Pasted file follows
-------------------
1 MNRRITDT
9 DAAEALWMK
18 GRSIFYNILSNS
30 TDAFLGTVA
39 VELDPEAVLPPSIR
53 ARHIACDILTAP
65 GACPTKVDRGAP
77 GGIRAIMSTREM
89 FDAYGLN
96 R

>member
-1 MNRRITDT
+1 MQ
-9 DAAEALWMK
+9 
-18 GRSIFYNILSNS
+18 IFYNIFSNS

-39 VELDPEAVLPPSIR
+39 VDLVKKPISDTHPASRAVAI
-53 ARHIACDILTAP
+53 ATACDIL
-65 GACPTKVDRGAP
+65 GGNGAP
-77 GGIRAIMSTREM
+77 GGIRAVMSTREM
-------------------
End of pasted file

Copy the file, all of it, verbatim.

1 MNRRITDT
9 DAAEALWMK
18 GRSIFYNILSNS
30 TDAFLGTVA
39 VELDPEAVLPPSIR
53 ARHIACDILTAP
65 GACPTKVDRGAP
77 GGIRAIMSTREM
89 FDAYGLN
96 R

>member
-1 MNRRITDT
+1 MQ
-9 DAAEALWMK
+9 
-18 GRSIFYNILSNS
+18 IFYNIFSNS

-39 VELDPEAVLPPSIR
+39 VDLVKKPISDTHPASRAVAI
-53 ARHIACDILTAP
+53 ATACDIL
-65 GACPTKVDRGAP
+65 GGNGAP
-77 GGIRAIMSTREM
+77 GGIRAVMSTREM